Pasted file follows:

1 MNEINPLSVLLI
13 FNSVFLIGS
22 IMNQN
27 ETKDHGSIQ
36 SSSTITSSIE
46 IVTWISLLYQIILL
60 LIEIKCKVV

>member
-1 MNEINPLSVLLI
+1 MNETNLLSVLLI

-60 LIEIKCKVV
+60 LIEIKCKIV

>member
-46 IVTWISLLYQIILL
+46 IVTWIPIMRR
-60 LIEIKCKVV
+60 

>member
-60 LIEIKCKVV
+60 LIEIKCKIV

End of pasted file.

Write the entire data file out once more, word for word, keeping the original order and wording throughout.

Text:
1 MNEINPLSVLLI
13 FNSVFLIGS
22 IMNQN
27 ETKDHGSIQ
36 SSSTITSSIE
46 IVTWISLLYQIILL
60 LIEIKCKVV

>member
-1 MNEINPLSVLLI
+1 MNETNLLSVLLI

-60 LIEIKCKVV
+60 LIEIKCKIV

>member
-46 IVTWISLLYQIILL
+46 IVTWIPIMRR
-60 LIEIKCKVV
+60 

>member
-60 LIEIKCKVV
+60 LIEIKCKIV